Hong Kong airport is so big you need to catch a train to get to your gate.
Cebu Airlines is good enough for the price – certainly no free extras. The flight seemed quick compared to yesterday’s flight. We landed in Manila and disembarked. Walking down one of the corridors to immigration we were suddenly blasted with a furnace of hot air. “Why is there a heater on like that?” Jess asked. “That’s the outside air getting in” I replied. We were wearing all our jackets and tops to save packing weight, and I thought maybe we’d be ditching them soon.
We were met by Mina’s family, and after greetings we went off to a very fancy hotel that Mina’s niece had comped us for. There are 3 hotels in a new gambling complex, and the best of them, Nuwa, was were we to spend our first night. It’s the best hotel in a complex of three hotels, and service is of a very high standard – which is really the main differentiator at this end of the market. Pulling up to the main door the car was searched underneath for bombs, a bomb dog wandered past, and the rear of the car was inspected. Guard stood by armed with shotguns and AR15s. I’m extremely dubious if they would have have found a nuke strapped to the roof. Of course this level of security is all new to Jess. In New Zealand there is security nowhere except for the airport – and even then only jet-powered flights, and certainly no one is armed, not even the police.
After ditching our stuff we went to check into the apartment we’d booked on AirBnb – a 3 bedroom place suitable for everyone. Manila traffic is hell at the best of time, and I think it’s got worse since I was here last. It took over an hour to travel the 10km or so to the AirBnb apartment. After passing through the usual security rigmarole (scan under the car for bombs, check IDs etc) we finally got into the the complex, picked up the key from the letterbox, and went up to the apartment. Walking in it was definitely not as good as I would have expected. I lived in the area for a year, and while I didn’t expect it to be as nice as the apartment I had then it was definitely several levels worse than I would have expected. The place was very sparsely furnished, torn off decorations hung from the bare concrete walls, the kitchen light didn’t work, and slightly strangely were buckets of water in strategic locations. That point didn’t quite register straight away (Filipinos use buckets of water all the time since the water is not potable), but it niggled away at the back of my brain. Someone used the bathroom and immediately it was evident the toilet didn’t flush. We checked the other taps – nothing. This place had gone from bad to bottom of the septic tank. We called the contact the AirBnb host had provided, who told us there was a water shortage and water ran on a schedule. She rang off a list of times water would be available, but by this time I was not particularly interested. We confirmed with Mina’s family that they didn’t suffer any such restrictions, and the decision was rapidly made to abandon the place, come what may.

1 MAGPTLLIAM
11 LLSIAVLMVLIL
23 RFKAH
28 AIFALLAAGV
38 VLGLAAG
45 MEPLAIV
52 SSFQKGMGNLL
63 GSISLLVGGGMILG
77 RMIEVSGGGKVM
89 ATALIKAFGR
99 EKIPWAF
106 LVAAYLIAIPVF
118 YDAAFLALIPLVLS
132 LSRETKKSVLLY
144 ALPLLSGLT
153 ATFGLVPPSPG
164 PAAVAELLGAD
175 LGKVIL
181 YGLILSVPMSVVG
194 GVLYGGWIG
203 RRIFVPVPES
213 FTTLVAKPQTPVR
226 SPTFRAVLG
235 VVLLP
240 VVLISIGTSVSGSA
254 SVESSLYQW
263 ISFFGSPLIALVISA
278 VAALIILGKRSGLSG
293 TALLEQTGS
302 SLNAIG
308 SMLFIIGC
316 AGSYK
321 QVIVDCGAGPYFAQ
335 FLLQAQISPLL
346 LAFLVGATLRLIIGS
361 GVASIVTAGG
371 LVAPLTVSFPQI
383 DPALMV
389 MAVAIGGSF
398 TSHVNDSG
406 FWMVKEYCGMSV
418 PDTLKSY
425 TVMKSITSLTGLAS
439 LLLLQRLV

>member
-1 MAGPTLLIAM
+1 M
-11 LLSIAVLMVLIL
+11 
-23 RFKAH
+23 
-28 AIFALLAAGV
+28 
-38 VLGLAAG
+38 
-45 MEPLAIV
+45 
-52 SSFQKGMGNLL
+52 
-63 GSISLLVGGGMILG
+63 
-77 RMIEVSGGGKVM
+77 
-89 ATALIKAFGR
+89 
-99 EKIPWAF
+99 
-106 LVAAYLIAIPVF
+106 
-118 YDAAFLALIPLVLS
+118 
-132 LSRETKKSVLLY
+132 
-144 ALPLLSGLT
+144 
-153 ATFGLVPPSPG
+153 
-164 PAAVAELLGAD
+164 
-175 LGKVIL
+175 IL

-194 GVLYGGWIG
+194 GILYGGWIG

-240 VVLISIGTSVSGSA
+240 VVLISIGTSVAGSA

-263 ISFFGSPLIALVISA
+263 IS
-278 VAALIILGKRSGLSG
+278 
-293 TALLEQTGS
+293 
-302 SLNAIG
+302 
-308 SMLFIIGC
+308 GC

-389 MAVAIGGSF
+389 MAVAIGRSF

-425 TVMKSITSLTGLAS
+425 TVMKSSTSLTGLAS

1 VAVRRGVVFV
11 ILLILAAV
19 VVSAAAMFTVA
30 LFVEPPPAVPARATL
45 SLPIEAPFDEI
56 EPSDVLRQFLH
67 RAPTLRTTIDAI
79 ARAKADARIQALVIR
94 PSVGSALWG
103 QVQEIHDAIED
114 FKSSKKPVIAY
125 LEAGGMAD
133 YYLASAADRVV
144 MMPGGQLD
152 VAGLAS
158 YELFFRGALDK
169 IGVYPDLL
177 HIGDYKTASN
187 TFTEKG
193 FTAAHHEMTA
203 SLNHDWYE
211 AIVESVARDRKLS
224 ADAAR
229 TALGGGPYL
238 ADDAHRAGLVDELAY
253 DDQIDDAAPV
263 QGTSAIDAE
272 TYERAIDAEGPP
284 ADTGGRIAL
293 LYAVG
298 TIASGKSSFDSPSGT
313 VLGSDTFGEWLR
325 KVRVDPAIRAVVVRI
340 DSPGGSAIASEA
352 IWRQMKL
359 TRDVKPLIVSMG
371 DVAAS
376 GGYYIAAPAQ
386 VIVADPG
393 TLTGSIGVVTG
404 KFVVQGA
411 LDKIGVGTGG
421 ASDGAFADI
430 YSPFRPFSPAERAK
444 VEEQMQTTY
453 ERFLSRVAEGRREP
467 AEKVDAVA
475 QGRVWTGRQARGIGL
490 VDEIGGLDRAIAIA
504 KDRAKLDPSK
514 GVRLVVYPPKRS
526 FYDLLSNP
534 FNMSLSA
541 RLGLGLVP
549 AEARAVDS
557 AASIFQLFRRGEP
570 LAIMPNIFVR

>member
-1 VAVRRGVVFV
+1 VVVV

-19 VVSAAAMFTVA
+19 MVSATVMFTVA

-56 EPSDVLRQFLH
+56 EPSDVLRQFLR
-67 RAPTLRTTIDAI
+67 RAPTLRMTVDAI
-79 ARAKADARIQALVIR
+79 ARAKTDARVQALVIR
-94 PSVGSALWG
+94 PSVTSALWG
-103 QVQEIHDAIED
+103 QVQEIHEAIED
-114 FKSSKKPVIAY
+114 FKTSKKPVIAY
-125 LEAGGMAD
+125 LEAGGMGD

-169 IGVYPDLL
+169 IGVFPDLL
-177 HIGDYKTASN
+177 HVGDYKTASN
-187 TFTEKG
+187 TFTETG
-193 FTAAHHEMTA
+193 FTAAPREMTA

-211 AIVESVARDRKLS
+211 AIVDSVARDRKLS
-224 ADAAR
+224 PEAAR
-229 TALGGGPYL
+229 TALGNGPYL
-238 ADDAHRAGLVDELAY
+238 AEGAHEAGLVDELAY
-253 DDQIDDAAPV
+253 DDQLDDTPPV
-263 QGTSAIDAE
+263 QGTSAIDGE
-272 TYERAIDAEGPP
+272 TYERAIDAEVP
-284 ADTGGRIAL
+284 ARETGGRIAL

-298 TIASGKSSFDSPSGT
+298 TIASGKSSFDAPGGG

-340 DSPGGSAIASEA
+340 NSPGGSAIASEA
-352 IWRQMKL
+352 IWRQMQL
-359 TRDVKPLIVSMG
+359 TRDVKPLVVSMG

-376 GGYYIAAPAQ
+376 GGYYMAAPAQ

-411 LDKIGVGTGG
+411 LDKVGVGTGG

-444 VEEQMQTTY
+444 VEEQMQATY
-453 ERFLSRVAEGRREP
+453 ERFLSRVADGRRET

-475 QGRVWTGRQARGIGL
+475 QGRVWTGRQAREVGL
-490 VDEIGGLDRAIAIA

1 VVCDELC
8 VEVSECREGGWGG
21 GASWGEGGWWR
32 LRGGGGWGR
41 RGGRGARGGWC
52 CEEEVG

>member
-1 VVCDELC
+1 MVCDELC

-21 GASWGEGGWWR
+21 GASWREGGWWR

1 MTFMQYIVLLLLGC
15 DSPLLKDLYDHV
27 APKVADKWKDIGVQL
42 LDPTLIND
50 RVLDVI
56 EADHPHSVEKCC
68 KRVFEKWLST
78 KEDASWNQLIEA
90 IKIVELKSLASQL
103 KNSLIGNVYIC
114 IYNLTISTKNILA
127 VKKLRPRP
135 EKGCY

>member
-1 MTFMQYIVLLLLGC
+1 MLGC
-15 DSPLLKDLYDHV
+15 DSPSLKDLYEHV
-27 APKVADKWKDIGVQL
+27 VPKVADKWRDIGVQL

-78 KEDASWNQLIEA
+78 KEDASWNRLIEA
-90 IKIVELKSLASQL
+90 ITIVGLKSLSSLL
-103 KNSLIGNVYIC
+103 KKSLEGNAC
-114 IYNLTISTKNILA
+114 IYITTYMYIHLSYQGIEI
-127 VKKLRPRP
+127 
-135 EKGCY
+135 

By the time we got back to the hotel it was dinner time, having wasted the whole first afternoon on a crappy apartment that was potentially going to have cost me a lot of money if I couldn’t get a refund. We went to Mall of Asia (MOA) which is an upmarket and packed out area full of restaurants and entertainment. After find a few places booked out we went to an Italian place, Italianni’s Restaurant. The food was actually very good, and quite authentic, if a little slow. When it came time to pay though problems started. They had trying to sell us some frequent user voucher – pointless for us. The bill took 10 minutes to arrive, and of course it included the voucher we had refused, and the discounts it would provide. It took the next 20 minutes and a lot of random results on the calculator before we got a number that I thought was probably near what the actual cost was.
We arrived back at the hotel with very mixed feelings. We’d been totally screwed over by the AirBnb place, had a great meal then been attempted to be ripped off by a restaurant, and been treated to the finest service at a top hotel, and we’d been here 8 hours. Manila can really piss you off sometimes, entirely unnecessarily, and it can also really treat you to the best and finest in life. That night I changed into my Philippines’ mode: I adjusted my attitude to one of go with the flow, route around damage, and sit back and enjoy the ride. It’s important not to get frustrated when travelling – it will get you absolutely nowhere.
Next: Day One
Previous: On the Way